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They might specialize in Thai food, but Bangkok Classic certainly pulls culinary influences from throughout Asia. It's apparent from the first glance at the appetizer list, where guests will see egg rolls filled with glass noodles, wontons with sweet chili sauce, and curry puff pastries. Curry reappears later in the menu, in seven varieties such as an eggplant-salmon blend with coconut milk and bell peppers. The specialty entrees are steadfastly Thai, including pad palam, a choice of stir-fried meat mixed with peanut sauce and a blend of carrots, zucchini, and steamed cabbage.
Kulnapa Siripong learned to cook Thai cuisine at a young age alongside her mother in the kitchen. Now she shares those recipes at Bangkok Terrace, an eatery she opened in the Gallivan Center in 2012. Marinated duck served with her special honey sauce, fresh papaya salad, and Thai-style barbecue are a few of her specialties. She also simmers seven types of curry, infusing it with the piquancy of curry pastes imported from Thailand. After the main course, diners can sweeten palates with housemade coconut or coffee ice cream.
Lacquered tables lit by sunlight from expansive windows gleam in Rice's modern dining room. Spicy aromas waft in from the kitchen, foretelling the arrival of entrees that blend the culinary traditions of Japan, China, Thailand, Vietnam, and the United States. Some of these flavors meld within the dishes themselves: combining grilled steak, asparagus, and eel sauce, the Cowboy sushi roll melts away boundaries between East and West, much like a blast furnace full of old compasses. But chefs also cook traditional Asian recipes, such as a Thai curry with coconut milk or Japanese udon noodles with tempura shrimp. And they're accommodating of other diets, too. Several vegetarian dishes incorporate soy chicken substitute, whose tender texture pleased the writer of a 2009 In This Week review.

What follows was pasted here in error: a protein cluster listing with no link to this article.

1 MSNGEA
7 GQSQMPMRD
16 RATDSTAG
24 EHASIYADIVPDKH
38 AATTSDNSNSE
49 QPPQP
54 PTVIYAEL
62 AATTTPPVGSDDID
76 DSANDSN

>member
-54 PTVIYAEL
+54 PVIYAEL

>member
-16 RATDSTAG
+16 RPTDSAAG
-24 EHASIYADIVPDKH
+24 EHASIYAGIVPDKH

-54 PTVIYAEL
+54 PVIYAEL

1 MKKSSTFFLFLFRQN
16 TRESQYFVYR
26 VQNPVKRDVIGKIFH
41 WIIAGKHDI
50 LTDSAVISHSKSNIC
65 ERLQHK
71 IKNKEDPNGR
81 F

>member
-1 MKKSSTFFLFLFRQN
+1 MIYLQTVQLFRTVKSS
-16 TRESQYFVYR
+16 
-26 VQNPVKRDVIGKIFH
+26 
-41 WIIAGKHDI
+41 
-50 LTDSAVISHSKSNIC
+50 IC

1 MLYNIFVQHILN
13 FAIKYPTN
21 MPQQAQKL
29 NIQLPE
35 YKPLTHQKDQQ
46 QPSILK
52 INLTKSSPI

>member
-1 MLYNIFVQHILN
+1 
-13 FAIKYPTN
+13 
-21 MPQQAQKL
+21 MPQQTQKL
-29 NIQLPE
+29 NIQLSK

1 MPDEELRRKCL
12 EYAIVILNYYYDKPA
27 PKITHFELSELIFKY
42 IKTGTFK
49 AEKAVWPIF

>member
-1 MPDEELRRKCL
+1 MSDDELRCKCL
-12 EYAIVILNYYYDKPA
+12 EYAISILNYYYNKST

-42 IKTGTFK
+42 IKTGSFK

Thai Siam’s dishes have won numerous awards from City Weekly, including the title of Best Thai for five years running. Whether visiting the original Salt Lake City location or the brand new Draper location, Thai Siam creates mouthwatering shrimp, duck, and salmon dishes in green, red, and massaman curries. The curries and plates of duck infused with ginger and honey parade into the dining room beneath statuettes, framed artwork, and prehistoric cave drawings of Betty Crocker.
Executive chef and owner Jitrada Dreier creates signature Thai dishes using the same techniques she learned in her native Thailand while working in catering for government officials. Using fresh ingredients from local suppliers, she makes thai squid salad, Tom Kha coconut soup, and an array of stir-fry, noodle, and rice dishes.